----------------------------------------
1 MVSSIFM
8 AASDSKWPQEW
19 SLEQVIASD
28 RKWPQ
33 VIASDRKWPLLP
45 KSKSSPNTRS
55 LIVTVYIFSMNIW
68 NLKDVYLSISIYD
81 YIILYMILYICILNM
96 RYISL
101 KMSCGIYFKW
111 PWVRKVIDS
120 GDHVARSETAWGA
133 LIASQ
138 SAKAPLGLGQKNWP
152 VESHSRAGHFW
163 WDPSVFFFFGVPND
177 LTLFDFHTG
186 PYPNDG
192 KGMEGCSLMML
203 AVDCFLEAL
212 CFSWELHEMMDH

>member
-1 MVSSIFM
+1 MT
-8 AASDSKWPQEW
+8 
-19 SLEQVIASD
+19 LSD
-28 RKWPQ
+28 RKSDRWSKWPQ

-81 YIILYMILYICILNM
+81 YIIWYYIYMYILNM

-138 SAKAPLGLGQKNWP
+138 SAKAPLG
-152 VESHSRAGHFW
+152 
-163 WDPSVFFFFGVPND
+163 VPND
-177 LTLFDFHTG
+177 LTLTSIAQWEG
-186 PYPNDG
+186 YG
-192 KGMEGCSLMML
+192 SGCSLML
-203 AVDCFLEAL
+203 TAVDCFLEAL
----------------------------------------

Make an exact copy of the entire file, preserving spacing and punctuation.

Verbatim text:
1 MVSSIFM
8 AASDSKWPQEW
19 SLEQVIASD
28 RKWPQ
33 VIASDRKWPLLP
45 KSKSSPNTRS
55 LIVTVYIFSMNIW
68 NLKDVYLSISIYD
81 YIILYMILYICILNM
96 RYISL
101 KMSCGIYFKW
111 PWVRKVIDS
120 GDHVARSETAWGA
133 LIASQ
138 SAKAPLGLGQKNWP
152 VESHSRAGHFW
163 WDPSVFFFFGVPND
177 LTLFDFHTG
186 PYPNDG
192 KGMEGCSLMML
203 AVDCFLEAL
212 CFSWELHEMMDH

>member
-1 MVSSIFM
+1 MT
-8 AASDSKWPQEW
+8 
-19 SLEQVIASD
+19 LSD
-28 RKWPQ
+28 RKSDRWSKWPQ

-81 YIILYMILYICILNM
+81 YIIWYYIYMYILNM

-138 SAKAPLGLGQKNWP
+138 SAKAPLG
-152 VESHSRAGHFW
+152 
-163 WDPSVFFFFGVPND
+163 VPND
-177 LTLFDFHTG
+177 LTLTSIAQWEG
-186 PYPNDG
+186 YG
-192 KGMEGCSLMML
+192 SGCSLML
-203 AVDCFLEAL
+203 TAVDCFLEAL